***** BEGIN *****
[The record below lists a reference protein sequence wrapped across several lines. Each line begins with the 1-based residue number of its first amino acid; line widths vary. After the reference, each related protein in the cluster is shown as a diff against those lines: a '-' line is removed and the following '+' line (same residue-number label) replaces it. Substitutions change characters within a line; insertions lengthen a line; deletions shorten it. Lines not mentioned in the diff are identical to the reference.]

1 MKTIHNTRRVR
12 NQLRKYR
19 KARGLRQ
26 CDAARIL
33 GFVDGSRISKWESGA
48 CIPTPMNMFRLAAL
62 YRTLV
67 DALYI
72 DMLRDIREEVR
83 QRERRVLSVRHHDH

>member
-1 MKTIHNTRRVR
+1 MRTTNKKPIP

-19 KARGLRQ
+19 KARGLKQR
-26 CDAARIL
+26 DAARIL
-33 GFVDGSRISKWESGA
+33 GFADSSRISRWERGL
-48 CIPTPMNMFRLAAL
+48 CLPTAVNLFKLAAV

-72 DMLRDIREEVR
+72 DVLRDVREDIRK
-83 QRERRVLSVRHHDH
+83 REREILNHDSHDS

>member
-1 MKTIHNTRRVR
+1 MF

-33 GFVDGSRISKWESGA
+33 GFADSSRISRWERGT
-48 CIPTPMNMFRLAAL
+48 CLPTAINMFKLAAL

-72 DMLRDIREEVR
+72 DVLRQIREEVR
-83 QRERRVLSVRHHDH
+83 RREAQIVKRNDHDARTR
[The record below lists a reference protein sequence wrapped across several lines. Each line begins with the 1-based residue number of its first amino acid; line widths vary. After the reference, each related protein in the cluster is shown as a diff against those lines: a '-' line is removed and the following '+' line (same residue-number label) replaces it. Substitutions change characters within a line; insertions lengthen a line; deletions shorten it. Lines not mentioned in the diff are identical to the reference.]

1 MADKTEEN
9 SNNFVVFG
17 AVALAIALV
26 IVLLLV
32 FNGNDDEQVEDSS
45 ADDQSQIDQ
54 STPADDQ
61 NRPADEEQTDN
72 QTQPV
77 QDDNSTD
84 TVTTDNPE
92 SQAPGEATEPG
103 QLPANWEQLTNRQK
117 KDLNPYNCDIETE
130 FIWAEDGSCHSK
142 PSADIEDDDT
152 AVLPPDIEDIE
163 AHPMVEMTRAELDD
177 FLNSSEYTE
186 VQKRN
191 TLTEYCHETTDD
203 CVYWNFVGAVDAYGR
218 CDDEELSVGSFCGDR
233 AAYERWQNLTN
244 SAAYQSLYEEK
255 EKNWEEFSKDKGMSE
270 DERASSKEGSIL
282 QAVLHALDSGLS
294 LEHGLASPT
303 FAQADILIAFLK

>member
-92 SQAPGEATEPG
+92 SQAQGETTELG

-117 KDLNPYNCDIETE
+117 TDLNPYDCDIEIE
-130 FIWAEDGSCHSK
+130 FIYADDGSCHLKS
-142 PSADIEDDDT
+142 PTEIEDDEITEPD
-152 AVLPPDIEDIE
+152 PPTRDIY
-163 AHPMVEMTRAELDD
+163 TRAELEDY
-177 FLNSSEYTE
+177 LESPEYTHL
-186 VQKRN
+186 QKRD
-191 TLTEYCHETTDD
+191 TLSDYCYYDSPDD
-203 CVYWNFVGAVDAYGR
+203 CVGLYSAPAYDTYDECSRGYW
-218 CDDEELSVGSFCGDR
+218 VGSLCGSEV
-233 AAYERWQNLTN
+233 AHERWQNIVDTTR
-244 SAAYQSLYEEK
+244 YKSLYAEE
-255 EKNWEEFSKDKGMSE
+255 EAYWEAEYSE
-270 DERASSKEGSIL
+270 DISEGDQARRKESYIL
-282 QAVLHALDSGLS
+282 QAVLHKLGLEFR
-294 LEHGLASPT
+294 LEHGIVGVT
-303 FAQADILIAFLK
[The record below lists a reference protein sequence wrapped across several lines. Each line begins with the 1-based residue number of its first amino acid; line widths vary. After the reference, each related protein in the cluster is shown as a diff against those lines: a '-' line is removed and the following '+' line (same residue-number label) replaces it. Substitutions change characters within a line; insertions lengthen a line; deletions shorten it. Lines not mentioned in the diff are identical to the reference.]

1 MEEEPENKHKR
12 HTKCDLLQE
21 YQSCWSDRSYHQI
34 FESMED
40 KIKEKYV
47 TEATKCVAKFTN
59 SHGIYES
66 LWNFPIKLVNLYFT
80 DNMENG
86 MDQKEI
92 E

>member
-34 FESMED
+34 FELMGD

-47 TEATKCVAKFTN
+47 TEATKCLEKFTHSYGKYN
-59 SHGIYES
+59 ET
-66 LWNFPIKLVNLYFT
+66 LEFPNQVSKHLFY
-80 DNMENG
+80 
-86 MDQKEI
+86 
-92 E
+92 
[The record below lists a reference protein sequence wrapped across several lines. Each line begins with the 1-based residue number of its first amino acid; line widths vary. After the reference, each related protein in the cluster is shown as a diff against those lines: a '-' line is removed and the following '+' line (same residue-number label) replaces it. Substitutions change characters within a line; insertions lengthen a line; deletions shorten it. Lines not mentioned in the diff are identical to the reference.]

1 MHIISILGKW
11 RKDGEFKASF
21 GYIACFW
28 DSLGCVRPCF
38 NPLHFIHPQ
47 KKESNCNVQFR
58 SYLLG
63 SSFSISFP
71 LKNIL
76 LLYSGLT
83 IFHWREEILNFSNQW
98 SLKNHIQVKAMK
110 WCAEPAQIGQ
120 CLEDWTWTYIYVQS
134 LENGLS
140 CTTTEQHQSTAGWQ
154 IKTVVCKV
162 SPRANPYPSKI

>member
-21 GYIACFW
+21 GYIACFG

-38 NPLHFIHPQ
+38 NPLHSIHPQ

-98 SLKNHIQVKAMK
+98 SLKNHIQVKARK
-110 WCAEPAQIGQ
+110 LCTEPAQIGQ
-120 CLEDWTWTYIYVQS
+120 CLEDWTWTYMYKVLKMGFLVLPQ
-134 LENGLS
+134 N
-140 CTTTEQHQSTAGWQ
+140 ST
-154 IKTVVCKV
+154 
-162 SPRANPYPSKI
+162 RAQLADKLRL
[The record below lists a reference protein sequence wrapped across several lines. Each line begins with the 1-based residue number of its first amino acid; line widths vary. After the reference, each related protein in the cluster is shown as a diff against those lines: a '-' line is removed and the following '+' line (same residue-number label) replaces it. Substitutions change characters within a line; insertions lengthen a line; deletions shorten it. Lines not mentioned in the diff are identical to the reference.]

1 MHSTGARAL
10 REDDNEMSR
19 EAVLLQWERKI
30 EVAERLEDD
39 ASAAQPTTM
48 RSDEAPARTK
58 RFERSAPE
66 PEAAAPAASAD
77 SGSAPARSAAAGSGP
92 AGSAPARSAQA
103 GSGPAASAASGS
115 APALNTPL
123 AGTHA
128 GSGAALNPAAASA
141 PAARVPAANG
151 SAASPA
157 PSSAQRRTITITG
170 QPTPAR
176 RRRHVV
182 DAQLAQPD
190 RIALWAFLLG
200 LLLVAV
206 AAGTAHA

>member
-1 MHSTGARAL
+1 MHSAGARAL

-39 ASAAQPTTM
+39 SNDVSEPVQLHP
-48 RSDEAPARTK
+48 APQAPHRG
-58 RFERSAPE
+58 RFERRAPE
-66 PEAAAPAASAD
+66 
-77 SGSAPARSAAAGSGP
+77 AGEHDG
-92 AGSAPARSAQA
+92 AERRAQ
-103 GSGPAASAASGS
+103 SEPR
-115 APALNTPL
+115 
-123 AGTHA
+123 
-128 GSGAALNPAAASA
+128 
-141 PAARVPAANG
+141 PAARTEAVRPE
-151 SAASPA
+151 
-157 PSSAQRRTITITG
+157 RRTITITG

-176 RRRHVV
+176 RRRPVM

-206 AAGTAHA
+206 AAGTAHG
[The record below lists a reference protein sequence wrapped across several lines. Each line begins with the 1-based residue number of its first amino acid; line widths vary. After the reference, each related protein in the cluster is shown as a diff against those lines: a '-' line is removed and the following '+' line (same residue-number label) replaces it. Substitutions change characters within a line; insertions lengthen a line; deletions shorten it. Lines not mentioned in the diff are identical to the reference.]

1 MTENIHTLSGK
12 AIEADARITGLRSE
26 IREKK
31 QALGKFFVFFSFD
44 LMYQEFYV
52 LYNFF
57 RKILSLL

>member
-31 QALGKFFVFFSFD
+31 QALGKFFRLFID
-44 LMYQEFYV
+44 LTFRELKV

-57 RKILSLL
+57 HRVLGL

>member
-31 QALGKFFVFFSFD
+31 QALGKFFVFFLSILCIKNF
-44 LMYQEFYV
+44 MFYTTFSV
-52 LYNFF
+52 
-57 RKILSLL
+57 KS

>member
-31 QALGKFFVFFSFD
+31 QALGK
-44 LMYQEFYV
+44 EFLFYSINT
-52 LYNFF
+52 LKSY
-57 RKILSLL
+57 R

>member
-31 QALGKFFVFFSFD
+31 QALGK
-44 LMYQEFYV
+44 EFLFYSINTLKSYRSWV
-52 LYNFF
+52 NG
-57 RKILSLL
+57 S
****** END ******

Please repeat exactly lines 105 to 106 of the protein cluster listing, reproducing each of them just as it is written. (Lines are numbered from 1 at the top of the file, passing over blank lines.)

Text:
[The record below lists a reference protein sequence wrapped across several lines. Each line begins with the 1-based residue number of its first amino acid; line widths vary. After the reference, each related protein in the cluster is shown as a diff against those lines: a '-' line is removed and the following '+' line (same residue-number label) replaces it. Substitutions change characters within a line; insertions lengthen a line; deletions shorten it. Lines not mentioned in the diff are identical to the reference.]

1 MEEEPENKHKR